Alena Akhmadullina’s romantic, flowing fashions have been wowing trendsetters for the subtly expressive designs which are known for offering a new perspective on Russian themes. The sprawling area, also known as Vernisazh market, is packed with art, handmade crafts, antiques, Soviet paraphernalia and just about anything you might want for a souvenir. You will find Moscow’s biggest original range of matryoshki, palekh and khokhloma ware, and less traditional woodworking crafts all around. There are also rugs from the Caucasus and Central Asia, pottery, linens, jewellery, fur hats, chess sets, toys, Soviet posters and much more. Finally, stroll down Arbat Street and browse the fancy boutiques for gifts, including the well-loved Russian matryoshka dolls or painted wooden nesting dolls. Prosto Tak is famed for quirky, clever souvenirs, as it is a stop by the network of artists’ cooperatives with uniquely Russian gifts such as artist-designed tapki (slippers) and hand-woven linens. Most intriguingly, artist Yury Movchan has invented a line of funky, functional fixtures (lights, clocks) made from old appliances and other industrial discards. Zupperia in Moscow is an old furrier and has been Manufacturing shapky (fur hats) and shuby (fur coats) while Yekaterina has always maintained a reputation for high-quality furs and leather, with updated designs. Khokhlovka is about the most clandestine fashion store that has ever been reviewed as the small showroom displays clothes and accessories produced by dozens of young, but often stellar Russian designers. Also, look for the ceramic plaque and the small sign indicating the entrance to an 'exposition hall', which is actually a cluster of small shops, each one showcasing arts and crafts by local artists. In addition to paintings and pottery, the most intriguing items are the gorgeous knit sweaters, woolly coats and embroidered dresses, all handmade and unique, The design may often seem controversial, but you may rest assured you would never see anyone wearing the same item back home. The same craft and designerware would be available all over St. Petersburg, Kazan and Samara!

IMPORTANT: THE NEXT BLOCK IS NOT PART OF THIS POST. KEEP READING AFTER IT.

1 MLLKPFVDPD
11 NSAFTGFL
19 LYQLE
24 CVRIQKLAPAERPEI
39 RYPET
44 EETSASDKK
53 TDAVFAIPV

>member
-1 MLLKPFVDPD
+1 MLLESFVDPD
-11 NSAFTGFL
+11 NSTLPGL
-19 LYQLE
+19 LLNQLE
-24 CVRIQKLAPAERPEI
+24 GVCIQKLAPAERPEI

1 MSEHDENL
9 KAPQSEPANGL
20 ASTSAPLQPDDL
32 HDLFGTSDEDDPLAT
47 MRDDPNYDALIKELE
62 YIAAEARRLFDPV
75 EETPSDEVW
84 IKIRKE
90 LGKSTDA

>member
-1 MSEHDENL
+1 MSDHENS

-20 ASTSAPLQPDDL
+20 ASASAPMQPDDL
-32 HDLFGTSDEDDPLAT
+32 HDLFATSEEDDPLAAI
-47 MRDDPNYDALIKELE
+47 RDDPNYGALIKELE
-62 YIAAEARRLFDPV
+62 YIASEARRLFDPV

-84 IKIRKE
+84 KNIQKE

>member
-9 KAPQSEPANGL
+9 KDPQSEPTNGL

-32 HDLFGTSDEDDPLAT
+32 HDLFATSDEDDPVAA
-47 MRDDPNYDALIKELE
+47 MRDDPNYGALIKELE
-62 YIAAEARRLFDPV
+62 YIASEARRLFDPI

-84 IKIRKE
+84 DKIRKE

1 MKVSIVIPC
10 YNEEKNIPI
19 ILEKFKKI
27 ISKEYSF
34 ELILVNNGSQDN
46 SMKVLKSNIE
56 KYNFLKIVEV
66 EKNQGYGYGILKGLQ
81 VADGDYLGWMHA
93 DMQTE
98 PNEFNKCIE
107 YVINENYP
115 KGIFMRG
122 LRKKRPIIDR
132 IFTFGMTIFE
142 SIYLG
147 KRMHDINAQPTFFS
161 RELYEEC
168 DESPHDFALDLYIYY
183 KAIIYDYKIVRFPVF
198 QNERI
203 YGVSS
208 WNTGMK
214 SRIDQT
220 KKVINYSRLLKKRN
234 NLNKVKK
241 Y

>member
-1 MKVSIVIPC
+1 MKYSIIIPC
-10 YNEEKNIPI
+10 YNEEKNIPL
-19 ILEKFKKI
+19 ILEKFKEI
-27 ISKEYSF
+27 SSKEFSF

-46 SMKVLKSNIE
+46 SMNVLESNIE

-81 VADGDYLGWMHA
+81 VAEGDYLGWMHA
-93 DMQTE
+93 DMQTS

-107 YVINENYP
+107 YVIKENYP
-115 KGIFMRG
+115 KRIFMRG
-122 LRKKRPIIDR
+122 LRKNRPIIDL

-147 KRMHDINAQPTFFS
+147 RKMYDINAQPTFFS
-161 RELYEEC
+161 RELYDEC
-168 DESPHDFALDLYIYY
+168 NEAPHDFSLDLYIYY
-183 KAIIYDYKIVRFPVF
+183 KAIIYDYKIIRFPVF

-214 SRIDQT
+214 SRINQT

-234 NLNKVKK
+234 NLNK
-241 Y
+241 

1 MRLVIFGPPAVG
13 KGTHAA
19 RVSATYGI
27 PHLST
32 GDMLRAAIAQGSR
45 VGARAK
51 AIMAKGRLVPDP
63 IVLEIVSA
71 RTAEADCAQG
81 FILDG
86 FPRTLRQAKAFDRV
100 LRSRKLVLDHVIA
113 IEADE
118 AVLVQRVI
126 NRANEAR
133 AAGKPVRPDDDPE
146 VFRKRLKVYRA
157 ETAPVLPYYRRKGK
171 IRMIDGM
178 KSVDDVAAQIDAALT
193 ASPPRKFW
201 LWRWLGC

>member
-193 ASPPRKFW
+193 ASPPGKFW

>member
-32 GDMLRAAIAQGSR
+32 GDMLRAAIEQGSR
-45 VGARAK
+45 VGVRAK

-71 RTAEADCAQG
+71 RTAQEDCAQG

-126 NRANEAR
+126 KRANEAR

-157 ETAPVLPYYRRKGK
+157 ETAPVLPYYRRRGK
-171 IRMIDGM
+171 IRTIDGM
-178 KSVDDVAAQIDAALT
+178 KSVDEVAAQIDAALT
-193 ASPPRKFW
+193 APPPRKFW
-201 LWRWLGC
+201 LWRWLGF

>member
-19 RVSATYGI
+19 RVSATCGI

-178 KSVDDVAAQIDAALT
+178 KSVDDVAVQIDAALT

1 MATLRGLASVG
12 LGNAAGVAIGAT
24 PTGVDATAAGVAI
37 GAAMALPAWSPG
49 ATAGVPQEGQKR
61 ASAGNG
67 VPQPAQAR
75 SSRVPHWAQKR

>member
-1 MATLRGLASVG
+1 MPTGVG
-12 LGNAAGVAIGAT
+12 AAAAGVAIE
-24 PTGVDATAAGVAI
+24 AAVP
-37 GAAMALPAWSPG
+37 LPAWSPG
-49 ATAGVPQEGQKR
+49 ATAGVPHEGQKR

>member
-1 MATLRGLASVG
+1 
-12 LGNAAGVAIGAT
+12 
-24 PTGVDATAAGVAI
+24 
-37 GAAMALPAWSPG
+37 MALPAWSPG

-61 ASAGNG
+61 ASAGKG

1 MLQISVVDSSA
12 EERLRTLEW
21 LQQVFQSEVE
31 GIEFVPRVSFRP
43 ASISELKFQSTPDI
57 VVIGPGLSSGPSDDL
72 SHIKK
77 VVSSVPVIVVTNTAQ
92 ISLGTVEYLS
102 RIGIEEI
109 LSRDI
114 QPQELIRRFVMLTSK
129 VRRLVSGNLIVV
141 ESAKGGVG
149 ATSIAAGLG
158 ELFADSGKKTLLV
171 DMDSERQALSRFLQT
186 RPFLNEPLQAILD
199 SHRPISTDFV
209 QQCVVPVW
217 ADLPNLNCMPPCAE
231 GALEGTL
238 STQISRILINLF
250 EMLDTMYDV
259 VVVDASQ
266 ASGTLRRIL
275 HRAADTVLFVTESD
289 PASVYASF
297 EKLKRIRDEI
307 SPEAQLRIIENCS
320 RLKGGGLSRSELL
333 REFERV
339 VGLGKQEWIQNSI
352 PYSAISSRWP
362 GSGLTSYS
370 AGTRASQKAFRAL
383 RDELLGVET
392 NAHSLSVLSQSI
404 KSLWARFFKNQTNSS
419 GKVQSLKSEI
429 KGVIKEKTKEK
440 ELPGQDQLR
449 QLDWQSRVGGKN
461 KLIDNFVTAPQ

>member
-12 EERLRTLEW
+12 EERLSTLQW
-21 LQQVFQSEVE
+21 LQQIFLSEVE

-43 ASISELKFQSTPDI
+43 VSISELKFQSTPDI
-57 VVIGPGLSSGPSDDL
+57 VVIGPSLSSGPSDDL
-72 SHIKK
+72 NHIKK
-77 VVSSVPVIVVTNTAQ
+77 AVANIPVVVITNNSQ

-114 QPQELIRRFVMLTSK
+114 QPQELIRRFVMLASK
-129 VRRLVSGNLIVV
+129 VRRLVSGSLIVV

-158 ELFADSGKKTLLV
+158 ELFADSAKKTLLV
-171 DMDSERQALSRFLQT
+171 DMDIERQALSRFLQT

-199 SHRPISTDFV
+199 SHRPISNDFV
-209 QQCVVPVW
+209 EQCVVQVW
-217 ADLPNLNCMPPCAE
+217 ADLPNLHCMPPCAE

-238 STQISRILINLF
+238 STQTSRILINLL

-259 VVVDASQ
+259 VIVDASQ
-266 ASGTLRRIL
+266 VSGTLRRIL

In Kazakhstan and Uzbekistan souvenir hunters will find kurpacha (colourful sitting mattresses), skull caps, chapan (traditional cloaks) and knives here. Wood carvers, lacquerware makers, metal workers and miniature painters ply and teach their craft. It’s a great place to buy the fruits of their labour, plus souvenirs such as suzani, rospic (lacquer boxes) and ceramics. Also plenty of designer wear apparels, cosmetics, bags, jewellery and accessories would be available to make a hole in your pockets!